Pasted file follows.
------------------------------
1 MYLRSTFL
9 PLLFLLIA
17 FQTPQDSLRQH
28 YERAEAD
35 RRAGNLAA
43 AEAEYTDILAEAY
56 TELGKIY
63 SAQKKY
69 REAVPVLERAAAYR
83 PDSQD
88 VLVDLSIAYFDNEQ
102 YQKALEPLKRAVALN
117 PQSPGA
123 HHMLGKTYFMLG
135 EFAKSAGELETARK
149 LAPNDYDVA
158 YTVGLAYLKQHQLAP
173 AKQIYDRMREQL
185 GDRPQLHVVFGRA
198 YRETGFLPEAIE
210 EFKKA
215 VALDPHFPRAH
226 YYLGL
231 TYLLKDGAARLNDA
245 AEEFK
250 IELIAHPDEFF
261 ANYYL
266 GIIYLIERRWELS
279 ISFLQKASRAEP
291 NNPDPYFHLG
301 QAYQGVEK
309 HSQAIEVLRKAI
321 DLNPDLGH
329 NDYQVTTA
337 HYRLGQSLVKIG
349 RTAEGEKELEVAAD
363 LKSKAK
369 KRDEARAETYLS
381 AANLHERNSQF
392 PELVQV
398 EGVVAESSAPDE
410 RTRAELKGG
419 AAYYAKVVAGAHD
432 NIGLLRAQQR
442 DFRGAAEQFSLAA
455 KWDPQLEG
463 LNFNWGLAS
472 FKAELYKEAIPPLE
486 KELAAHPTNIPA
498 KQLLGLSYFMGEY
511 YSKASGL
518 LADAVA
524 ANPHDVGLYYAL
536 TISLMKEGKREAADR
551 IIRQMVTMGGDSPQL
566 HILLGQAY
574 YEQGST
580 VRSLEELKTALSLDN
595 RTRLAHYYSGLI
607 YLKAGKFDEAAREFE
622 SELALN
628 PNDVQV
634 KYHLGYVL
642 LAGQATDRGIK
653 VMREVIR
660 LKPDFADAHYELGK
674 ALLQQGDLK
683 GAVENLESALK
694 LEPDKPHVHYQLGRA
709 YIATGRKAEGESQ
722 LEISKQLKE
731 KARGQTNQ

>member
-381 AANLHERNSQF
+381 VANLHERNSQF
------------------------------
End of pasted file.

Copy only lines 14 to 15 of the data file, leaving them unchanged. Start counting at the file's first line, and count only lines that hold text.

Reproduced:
123 HHMLGKTYFMLG
135 EFAKSAGELETARK